It's pretty much a no-brainer that a '50s Telecaster and '50s or '60s Stratocaster belongs on every guitarist’s top-10 bucket list of electric guitars.
While prices for these gems have dropped since the post-millennium boom when hedge fund managers snapped them up like Reddit users buying GameStop stock, a decent one still costs as much as a new budget sedan while a great one is in the range of a fully loaded sports car.
For the 99.9 percent of us who need to spend money on frivolous things like food and shelter, Fender’s Vintera series offers the next best thing to a vintage original.
This is particularly the case with their limited-edition Vintera Road Worn models, which ooze the vibe of those particularly great examples that players simply couldn’t keep their hands off of for the last six or seven decades.
In addition to having an authentic, broken-in look and feel, Fender’s Vintera Road Worn models have hotter, vintage-voiced pickups, lightly applied nitrocellulose lacquer finishes and period-accurate neck profiles and fingerboard radiuses.
Simply put, Fender’s Vintera Road Worn guitars are the closest players can get to a genuine '50s or '60s Strat or Tele for well under two grand without facing the prospect of jail time.
We took a look at three of the four Vintera Road Worn models: the ’50s Stratocaster, ’60s Stratocaster and ’50s Telecaster. The odd guitar out was the ’70s Telecaster Deluxe. All three models feature an alder body and maple neck with 25 1/2 -inch scale length and 1.65-inch nut width, with the ’50s models offering maple fretboards while the ’60s model’s fretboard is pau ferro.
All three also feature 21 vintage tall frets and vintage-style tuning machines. Each model is available with a selection of two finish options: Lake Placid Blue or Vintage Blonde for the ’50s Tele, Surf Green or Fiesta Red for the ’50s Strat and Firemist Gold or Lake Placid Blue for the ’60s Strat.
The Vintera Road Worn ’50s Telecaster is a black-guard aficionado’s dream, featuring a fat U-shaped neck profile, 7.25-inch radius, vintage-style ashtray bridge with three brass saddles, knurled flat-top control knobs and three-way switch with barrel-style tip.
The pickups are Fender’s Vintage-Style ’50s Single-Coil Hot Tele models, which have the bolder, more-balanced voice of a handmade pickup made on a particularly good day. The pickups are wired in the player-preferred, straightforward bridge/both/neck configuration with master volume and master tone controls.
The Vintera Road Worn ’50s Stratocaster features a thick soft-V profile with a “skunk” stripe running along the center of the ever-so-slightly pronounced hump, 7.25-inch radius and six-saddle vintage-style synchronized tremolo bridge. Pickups are Vintage-Style ’50s Single-Coil Hot Strat models.
The five-position blade switch concedes to modern preferences, as does the control configuration of a master volume, neck/middle pickup tone and bridge pickup tone knobs. The Vintera Road Worn ’60s Stratocaster has similar neck attributes to the ’50s model, only with the exception of its aforementioned pau ferro fingerboard and its flatter, rounded Mid-’60s C-shaped profile.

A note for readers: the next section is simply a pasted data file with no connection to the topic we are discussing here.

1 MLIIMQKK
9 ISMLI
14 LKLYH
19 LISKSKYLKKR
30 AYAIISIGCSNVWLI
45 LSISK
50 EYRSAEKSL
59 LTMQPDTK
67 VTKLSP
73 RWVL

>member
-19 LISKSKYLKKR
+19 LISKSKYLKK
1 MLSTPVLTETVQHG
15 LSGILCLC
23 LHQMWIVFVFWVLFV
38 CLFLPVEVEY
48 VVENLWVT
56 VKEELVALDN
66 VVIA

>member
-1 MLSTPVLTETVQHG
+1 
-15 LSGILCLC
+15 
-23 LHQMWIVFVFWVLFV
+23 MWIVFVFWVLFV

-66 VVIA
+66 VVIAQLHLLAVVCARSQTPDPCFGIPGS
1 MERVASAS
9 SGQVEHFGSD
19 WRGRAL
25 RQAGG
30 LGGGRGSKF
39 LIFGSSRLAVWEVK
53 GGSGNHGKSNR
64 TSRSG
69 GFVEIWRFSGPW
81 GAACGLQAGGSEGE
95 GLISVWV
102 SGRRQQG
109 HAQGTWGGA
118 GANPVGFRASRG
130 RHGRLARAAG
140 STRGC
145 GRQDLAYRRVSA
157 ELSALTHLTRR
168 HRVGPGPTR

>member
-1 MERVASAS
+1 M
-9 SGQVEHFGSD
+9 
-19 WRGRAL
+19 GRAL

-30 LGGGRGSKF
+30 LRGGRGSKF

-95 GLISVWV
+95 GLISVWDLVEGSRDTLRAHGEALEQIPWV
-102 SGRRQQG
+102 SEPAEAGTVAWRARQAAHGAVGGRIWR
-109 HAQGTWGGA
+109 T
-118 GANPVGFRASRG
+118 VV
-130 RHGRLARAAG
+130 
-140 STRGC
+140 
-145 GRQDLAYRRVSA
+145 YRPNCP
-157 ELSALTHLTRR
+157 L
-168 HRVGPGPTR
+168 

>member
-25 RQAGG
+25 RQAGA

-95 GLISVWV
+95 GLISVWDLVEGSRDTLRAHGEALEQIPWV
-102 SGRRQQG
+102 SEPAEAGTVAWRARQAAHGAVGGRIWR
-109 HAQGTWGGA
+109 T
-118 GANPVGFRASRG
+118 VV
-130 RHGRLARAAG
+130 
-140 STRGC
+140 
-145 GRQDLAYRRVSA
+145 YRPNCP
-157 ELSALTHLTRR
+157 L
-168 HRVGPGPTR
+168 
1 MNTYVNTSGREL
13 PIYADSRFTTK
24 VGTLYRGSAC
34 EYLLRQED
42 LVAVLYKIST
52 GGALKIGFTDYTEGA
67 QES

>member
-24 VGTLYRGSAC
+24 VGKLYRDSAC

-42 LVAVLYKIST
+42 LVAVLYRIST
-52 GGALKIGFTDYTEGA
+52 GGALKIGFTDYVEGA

The bridge is also a six-saddle vintage-style synchronized tremolo. Pickups are a set of three Vintage-Style ’60s Single-Coil Hot Strat models, also wired with a five-position blade pickup selector switch, master volume, neck/middle pickup tone and bridge pickup tone controls.
The most prominent feature of Fender’s Vintera Road Worn models is the nitrocellulose lacquer finish, which is applied about as thin and light as possible to avoid violating decency laws for public exposure. This allows the bodies to deliver highly dynamic, acoustic-like responsiveness.
The guitars already have bold projection unplugged, and the voice becomes bigger and bolder when plugged in, with the ’50s Tele providing tantalizing twang with butt-kickin’ bottom end, the ’50s Strat dishing out brash aggression with slightly scooped mids and the ’60s Strat delivering sweet, singing mids with slightly less tenacious treble.
The Road Worn models are tastefully hand-distressed and have a seductively comfortable broken-in feel. Even though the Tele’s neck is fat enough to stun a Tennessee trucker in a bar brawl, it plays like a dream, with rock, blues and rockabilly licks rolling off the fingers like a fork during a fried chicken dinner.
As for the Strat necks, one would have to go through about two dozen vintage examples to find just one that plays half as nice.
- PRICE: $1,149 / £999
- ORIGIN: Mexco
- TYPE: Solidbody electric
- BODY: Alder
- NECK: Maple, U profile on Tele, soft V 50s Strat, C profile on 60s Strat, bolt-on
- SCALE LENGTH: 25.5”
- NUT/WIDTH: Synthetic bone, 1.65”
- FINGERBOARD: Maple on 50s models, pau ferro on '60s, 7.25” radius
- FRETS: 21
- HARDWARE: Vintage-style ashtray bridge with three brass saddles (Tele), Six-saddle vintage-style synchronized tremolo (Strats)
- STRING SPACING, BRIDGE: 54mm
- ELECTRICS: 3x 60s/50s Vintage-style Hot Strat single-coils, 5-way selector switch, 1x volume, 2x tone; 2x Telecaster ’50s Single-Coil Hot Tele pickups, 3-way selector switch, 1x volume, 1x tone
- OPTIONS: None
- LEFT-HANDERS: No
- FINISHES: 60s Strat available in Road Worn Lake Placid Blue (as reviewed), Road Worn Daphne Blue, Road Worn Candy Apple Red, Road Worn Olympic White; 60s Strat available in Road Worn Surf Green, Road Worn Fiesta Red; 50s Telecaster available in Road Worn Vintage Blonde, Road Worn Lake Placid Blue
- CONTACT: Fender (opens in new tab)